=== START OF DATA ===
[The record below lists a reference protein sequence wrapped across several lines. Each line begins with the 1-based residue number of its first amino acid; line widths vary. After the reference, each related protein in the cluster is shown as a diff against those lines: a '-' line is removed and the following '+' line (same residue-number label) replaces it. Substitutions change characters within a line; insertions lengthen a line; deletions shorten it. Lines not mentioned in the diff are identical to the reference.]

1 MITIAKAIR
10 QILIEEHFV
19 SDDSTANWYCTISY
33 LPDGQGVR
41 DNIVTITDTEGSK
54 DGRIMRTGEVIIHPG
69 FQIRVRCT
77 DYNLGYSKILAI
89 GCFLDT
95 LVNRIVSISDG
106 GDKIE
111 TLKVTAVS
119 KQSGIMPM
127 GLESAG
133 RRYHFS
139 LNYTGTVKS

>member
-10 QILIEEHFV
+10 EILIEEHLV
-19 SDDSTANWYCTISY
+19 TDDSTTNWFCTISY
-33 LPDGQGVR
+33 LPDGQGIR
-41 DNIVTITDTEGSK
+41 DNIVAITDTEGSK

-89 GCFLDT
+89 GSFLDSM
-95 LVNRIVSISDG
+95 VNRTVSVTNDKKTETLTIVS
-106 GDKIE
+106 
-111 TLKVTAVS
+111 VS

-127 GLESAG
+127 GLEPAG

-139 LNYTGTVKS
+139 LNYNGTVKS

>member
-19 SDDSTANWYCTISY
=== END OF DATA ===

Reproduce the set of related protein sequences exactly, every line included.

[The record below lists a reference protein sequence wrapped across several lines. Each line begins with the 1-based residue number of its first amino acid; line widths vary. After the reference, each related protein in the cluster is shown as a diff against those lines: a '-' line is removed and the following '+' line (same residue-number label) replaces it. Substitutions change characters within a line; insertions lengthen a line; deletions shorten it. Lines not mentioned in the diff are identical to the reference.]

1 MITIAKAIR
10 QILIEEHFV
19 SDDSTANWYCTISY
33 LPDGQGVR
41 DNIVTITDTEGSK
54 DGRIMRTGEVIIHPG
69 FQIRVRCT
77 DYNLGYSKILAI
89 GCFLDT
95 LVNRIVSISDG
106 GDKIE
111 TLKVTAVS
119 KQSGIMPM
127 GLESAG
133 RRYHFS
139 LNYTGTVKS

>member
-10 QILIEEHFV
+10 EILIEEHLV
-19 SDDSTANWYCTISY
+19 TDDSTTNWFCTISY
-33 LPDGQGVR
+33 LPDGQGIR
-41 DNIVTITDTEGSK
+41 DNIVAITDTEGSK

-89 GCFLDT
+89 GSFLDSM
-95 LVNRIVSISDG
+95 VNRTVSVTNDKKTETLTIVS
-106 GDKIE
+106 
-111 TLKVTAVS
+111 VS

-127 GLESAG
+127 GLEPAG

-139 LNYTGTVKS
+139 LNYNGTVKS

>member
-19 SDDSTANWYCTISY